Most product placement is overt and mutually beneficial. The property needs money and the product needs exposure. It is usually obvious to all that a transaction is taking place.
Some placement, however, is instructive and educational. During the early HIV/AIDS days pharmaceutical companies paid my agency to imbed messages about being able to live with the virus that causes HIV/AIDS by knowing your status and adhering to a prescription regimen.
Before that, entire segments of the population suffered even though there was hope. The placements educated them. Features and benefits can be better made clear when they are demonstrated, rather than just listed in a 30-second commercial.
Ultimately it's a business, not a conspiracy.
In the film, Spurlock disparages Volkswagen because the company didn't support him, and at times gives the products he is trying to promote attributes they don't posses, such as in a segment when he is talking to Ralph Nader, trying to sell him on a pair of shoes from a well known shoe company. He tells Nader they are made in America, and at that point a super comes on the screen that reads "Actually, they are made in China." Later in the film, he gives Nader a pair of the shoes as a gift.
He makes fun of Mane and Tail, originally a horse shampoo now marketing to both equines and humans, which he genuinely believes is a weird product. Then in another scene he asks for their business with a straight face.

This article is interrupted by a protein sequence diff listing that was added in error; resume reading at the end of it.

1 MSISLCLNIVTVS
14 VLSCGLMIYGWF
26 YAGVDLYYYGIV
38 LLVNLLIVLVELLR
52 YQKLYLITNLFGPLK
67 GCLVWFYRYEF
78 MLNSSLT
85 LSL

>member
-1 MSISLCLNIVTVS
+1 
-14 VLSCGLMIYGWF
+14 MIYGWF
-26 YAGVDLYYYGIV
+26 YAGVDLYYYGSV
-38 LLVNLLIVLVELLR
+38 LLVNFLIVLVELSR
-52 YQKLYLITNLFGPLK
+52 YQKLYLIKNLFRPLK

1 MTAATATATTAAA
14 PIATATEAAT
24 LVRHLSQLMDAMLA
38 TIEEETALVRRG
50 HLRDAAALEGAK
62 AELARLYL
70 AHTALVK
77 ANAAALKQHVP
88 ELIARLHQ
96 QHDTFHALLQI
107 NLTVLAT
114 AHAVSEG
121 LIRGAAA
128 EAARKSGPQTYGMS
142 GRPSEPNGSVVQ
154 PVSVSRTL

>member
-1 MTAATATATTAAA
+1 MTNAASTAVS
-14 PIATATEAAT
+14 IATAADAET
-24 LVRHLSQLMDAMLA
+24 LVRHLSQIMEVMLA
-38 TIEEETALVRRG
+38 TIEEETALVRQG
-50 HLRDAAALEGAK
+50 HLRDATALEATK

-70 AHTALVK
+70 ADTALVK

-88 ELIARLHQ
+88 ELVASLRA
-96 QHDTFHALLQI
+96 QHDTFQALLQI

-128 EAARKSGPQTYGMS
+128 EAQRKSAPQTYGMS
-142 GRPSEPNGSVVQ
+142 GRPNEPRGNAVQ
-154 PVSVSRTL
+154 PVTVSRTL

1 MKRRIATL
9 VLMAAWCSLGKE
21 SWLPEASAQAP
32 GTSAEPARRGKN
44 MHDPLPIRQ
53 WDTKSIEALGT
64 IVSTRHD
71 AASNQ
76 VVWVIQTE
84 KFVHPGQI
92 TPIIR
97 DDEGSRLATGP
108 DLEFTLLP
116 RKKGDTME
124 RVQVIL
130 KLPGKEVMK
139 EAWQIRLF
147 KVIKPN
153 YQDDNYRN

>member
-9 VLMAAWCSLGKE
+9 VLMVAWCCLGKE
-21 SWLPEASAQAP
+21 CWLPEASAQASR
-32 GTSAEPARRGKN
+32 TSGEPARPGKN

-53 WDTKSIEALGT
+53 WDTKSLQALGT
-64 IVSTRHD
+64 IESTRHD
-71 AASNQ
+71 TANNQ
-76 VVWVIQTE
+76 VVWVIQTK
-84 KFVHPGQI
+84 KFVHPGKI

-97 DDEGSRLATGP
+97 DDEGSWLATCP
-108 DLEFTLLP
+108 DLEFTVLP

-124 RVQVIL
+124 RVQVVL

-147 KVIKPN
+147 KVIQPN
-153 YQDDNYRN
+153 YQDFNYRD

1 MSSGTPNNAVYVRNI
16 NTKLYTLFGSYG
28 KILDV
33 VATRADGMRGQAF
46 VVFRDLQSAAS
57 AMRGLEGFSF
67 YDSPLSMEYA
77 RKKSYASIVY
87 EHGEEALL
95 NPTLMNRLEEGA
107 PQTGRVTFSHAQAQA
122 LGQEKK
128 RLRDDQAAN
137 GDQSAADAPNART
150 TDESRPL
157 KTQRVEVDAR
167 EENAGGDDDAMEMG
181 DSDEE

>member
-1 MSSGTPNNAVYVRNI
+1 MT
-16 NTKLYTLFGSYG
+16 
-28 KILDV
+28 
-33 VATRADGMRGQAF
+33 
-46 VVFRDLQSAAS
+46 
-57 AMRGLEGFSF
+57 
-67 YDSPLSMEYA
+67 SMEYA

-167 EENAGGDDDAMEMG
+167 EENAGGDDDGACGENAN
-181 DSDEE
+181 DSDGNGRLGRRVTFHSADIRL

The fact is that people who do product placement place their brands in natural situations, in scenes where the brands are shown in the best possible light. When Tom Cruise put on Ray Bans I wanted a pair, not just because he looked cool but because I thought they would make me look cool, too. Product placements get the nuances and make that work for the brands they represent.
I would have liked Spurlock's movie a whole lot better if he had stared directly into the camera at the beginning and said he wasn't comfortable with the idea of brands infiltrating entertainment and so he was going to make a movie at the expense of an industry to make his point.
I didn't walk away believing I understood the business and could make an informed decision about what was wrong or right about it. My takeaway was that Morgan Spurlock knows how to put a spin on things and wondered what subject his next movie was going to spoof.
This work is the opinion of the columnist and in no way reflects the opinion of ABC News.
Larry Woodard is a director on the Advertising Week board and chairman of the American Association of Advertising Agencies' New York Council.
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